Oscar Sundae.

I love short films. I love a lot of long films too, but there’s something special about short films. Like a well-crafted short story a good short film can leave you feeling both satisfied and wanting more, and can pack a lot into a very small space, like a clown car, but less likely to trigger coulrophobia. Short films also allow me to feel like I’ve gotten a lot done. How often can you say you’ve watched five Oscar winning-films in less time than it took to get Chinese food delivered and that, twenty minutes after you’d eaten, you wanted to watch all of them again?

When I was a kid and would watch the Oscars it frustrated me that there was a category for Best Short Film and that, at best, I’d only get to see clips of the nominees. And then I’d be even more frustrated when the nominees for Best Animated Short Film came up because I loved, and still love, all forms of animation, and I really, really wanted to see those films.

I’m old enough to remember a time before cable TV, when there were only three networks and a UHF station, and I remember when we got cable TV. We had Showtime, which often ran short films in between features, and the fledgling Nickelodeon network would fill the spaces between its handful of series with short films. Other channels probably did the same–in those days cable had more space than fresh content.

An excellent post over at Assholes Watching Movies, a blog by some of the nicest assholes I’ve ever known, lists this year’s Oscar nominees for Best Animated Short Films (there’s also an equally good post for the live-action shorts), and reminded me of the first Oscar-winning animated short I was able to see in its entirety: 1983’s A Sundae In New York.

 

 

6 Comments

  1. Allison

    Some years ago, there was a Short Film Competition that ran at the Belcourt (and locations all over the world on the same day). There were films from a dozen different countries and at the end you voted for the one you liked best. The one from Germany was about a security guy and a shoplifter, there was one from Spain, I think, about a blind seeing eye dog, and so on. They were all really, really good. I don’t remember which one was the winner, but I do remember that the three of us who went together all voted for different movies, and we were all adamant that ours would win. The Belcourt opted out of the next year’s viewing, and I lost track of it after that.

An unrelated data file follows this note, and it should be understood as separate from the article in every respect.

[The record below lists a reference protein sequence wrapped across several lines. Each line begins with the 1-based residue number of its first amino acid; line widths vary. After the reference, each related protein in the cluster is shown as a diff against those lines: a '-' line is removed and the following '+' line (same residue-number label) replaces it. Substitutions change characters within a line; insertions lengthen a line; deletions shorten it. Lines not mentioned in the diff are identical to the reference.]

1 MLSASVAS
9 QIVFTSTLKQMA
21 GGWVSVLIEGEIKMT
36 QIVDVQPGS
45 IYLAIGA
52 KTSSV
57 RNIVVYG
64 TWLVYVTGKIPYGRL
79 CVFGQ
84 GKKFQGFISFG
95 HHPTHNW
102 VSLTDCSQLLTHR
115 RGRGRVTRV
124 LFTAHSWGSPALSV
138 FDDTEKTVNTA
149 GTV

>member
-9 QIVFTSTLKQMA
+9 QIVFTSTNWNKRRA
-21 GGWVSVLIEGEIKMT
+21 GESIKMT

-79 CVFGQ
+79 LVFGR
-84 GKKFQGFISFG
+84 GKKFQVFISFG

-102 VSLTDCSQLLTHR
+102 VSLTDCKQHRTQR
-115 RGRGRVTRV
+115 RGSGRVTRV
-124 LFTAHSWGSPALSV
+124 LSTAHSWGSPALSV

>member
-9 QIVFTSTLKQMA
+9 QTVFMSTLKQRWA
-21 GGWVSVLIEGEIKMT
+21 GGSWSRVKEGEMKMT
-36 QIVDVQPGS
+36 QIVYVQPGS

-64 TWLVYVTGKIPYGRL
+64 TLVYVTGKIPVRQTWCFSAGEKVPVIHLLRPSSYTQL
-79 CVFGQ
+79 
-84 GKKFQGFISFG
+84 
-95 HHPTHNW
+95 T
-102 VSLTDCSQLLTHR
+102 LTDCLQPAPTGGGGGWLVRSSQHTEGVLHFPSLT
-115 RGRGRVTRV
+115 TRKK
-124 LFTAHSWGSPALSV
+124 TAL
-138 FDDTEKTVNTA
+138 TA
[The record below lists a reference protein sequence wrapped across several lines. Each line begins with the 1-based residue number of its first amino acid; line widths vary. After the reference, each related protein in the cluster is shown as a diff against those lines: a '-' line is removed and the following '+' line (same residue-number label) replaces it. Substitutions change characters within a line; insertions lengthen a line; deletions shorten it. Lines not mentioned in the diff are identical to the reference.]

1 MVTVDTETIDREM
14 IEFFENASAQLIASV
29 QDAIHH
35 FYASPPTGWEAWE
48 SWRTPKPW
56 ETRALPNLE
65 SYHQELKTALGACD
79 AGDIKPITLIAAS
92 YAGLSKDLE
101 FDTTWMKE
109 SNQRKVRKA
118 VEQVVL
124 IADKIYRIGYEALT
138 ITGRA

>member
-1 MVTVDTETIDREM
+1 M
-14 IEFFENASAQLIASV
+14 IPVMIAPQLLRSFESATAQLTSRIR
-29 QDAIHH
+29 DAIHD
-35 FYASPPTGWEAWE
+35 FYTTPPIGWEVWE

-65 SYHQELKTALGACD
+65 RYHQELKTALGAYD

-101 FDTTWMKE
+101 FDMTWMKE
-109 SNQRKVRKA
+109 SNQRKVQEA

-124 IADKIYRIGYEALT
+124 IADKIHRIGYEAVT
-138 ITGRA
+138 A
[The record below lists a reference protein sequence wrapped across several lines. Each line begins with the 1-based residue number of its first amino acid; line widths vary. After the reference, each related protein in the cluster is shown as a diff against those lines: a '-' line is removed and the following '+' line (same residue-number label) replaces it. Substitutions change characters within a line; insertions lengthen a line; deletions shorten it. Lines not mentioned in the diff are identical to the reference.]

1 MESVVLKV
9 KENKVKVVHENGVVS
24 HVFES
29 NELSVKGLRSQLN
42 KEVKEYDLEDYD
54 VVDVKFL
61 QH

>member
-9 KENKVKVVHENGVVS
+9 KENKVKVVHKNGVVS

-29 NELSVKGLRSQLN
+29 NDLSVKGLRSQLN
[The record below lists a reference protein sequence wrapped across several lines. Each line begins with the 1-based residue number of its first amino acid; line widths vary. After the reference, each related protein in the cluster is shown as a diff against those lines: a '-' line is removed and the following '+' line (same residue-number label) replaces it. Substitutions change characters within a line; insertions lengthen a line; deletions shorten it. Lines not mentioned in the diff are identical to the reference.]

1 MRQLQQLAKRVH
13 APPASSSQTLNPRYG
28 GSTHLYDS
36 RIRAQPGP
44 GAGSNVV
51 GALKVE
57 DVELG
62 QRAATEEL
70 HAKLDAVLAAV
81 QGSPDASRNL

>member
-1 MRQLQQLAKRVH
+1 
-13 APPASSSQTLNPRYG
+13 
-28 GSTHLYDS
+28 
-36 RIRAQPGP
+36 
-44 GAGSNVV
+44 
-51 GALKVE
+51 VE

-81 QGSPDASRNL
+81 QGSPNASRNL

Reply
    1. Christopher Waldrop (Post author)

      That’s a shame that The Belcourt opted out of it the next year. It’s such a cool theater and I love how it brings unusual and little-known films to Nashville. And while it’s great that we have the internet and can access more short films than we could ever watch there’s something special about seeing even short films on the big screen.

      Reply
  2. Mila

    I love short films and animation too! Hello twin.

    Reply
    1. Christopher Waldrop (Post author)

      I’d say we’re identical cousins but the plausibility of that outside of lame ’60’s sitcoms is almost nil.

      Reply
  3. Arionis

    Your comment about Showtime short films reminded me of one I saw a lot when I was a kid. It was on HBO and ran often between feature presentations. It was about a reel of flesh eating film that chases this guy around a building. Not sure why, but it fascinated me.

    Reply
    1. Christopher Waldrop (Post author)

      That’s bizarre and hilarious and I love it. We never had HBO or I might have been able to see that one. They really ran great short films back in the day. That’s how I also saw classics like “Hardware Wars”, “Close Encounters Of The Nerd Kind”, and “The Big Snit”.

      Reply

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